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Mercurial, stop versioning cache directory but keep directory

I have a CakePHP project under Mercurial version control. Right now all the files in the app/tmp directory are being versioned, which are always changing.

I do not want to version control these files.

I know I can stop by running hg forget app/tmp/*

But this will also forget the file structure. Which I want to keep.

Now I know that Mercurial doesn't version directories, just files, but the CakePHP folks were also smart enough to put an empty file called empty in every empty directory (I am guessing for this reason).

So what I want to do is tell Mercurial to forget every file under app/tmp except files whos name is exactly empty.

What would the command be for this?

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JD Isaacks Avatar asked Feb 26 '23 04:02

JD Isaacks

2 Answers

Well, if nothing else works, you can always just ask Mercurial to forget everything, and then revert empty before committing:

Here's how I reproduced it, first create initial repo:

hg init
md app
md app\tmp
echo a>app\empty
echo a>app\tmp\empty
hg commit -m "initial" -A

Then add some files we later want to get rid of:

echo a >app\tmp\test1.txt
echo a >app\tmp\test2.txt
hg commit -m "adding" -A

Then forget the files we don't want:

hg forget app\tmp\*
hg status                     <-- will show all 3 files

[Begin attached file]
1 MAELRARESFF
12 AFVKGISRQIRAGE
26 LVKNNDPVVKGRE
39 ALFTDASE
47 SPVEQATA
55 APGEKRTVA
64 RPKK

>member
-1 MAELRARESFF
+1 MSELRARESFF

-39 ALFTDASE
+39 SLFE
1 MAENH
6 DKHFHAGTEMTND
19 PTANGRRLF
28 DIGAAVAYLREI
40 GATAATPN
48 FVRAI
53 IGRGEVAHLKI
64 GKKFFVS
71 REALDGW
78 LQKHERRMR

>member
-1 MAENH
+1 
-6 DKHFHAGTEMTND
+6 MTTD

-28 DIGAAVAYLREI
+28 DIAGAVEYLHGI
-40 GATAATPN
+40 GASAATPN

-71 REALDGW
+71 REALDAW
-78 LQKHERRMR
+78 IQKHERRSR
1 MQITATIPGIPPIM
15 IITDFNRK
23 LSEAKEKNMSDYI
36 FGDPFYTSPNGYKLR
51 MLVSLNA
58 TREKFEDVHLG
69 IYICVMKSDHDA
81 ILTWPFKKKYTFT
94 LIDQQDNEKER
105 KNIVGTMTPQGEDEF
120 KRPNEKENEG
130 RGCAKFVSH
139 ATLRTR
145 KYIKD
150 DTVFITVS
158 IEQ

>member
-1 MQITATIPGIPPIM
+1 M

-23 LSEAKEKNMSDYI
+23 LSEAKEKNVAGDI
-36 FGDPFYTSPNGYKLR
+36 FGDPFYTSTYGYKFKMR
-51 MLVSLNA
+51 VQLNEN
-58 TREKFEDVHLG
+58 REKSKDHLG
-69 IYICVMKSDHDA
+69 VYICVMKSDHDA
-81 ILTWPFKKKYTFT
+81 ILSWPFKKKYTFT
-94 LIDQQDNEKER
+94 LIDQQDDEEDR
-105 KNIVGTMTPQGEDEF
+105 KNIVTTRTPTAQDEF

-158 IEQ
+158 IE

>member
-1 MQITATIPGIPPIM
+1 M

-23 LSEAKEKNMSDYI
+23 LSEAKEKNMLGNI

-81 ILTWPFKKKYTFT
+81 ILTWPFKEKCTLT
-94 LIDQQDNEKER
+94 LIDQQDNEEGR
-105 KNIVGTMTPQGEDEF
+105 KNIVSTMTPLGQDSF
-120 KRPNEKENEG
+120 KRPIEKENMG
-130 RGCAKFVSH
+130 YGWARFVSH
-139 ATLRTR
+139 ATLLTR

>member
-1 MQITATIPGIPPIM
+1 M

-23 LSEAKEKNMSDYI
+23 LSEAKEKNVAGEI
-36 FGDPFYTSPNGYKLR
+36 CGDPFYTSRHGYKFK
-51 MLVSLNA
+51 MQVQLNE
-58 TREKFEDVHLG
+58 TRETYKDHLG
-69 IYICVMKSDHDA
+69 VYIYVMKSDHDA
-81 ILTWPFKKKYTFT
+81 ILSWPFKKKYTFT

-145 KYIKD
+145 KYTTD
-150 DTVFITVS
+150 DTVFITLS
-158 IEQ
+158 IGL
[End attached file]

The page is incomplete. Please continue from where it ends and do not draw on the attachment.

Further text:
hg revert app\tmp\empty
hg status                     <-- now empty is gone
echo glob:app/tmp>.hgignore
hg commit -m "ignored" -A

Note that all .hgignore does is to prevent Mercurial from discovering new files during addremove or commit -A, if you have explicitly tracked files that match your ignore filter, Mercurial will still track changes to those files.

In other words, even though I asked Mercurial to ignore app/tmp above, the file empty inside will not be ignored, or removed, since I have explicitly asked Mercurial to track it.

like image 184
Lasse V. Karlsen Avatar answered Mar 25 '23 07:03

Lasse V. Karlsen

At least theoretically (I don't have time to try it right now), pattern matching should work with the hg forget command. So, you could do something like hg forget -X empty while in the directory (-X means "exclude").

You may want to consider using .hgignore, of course.

like image 42
Andrew Avatar answered Mar 25 '23 09:03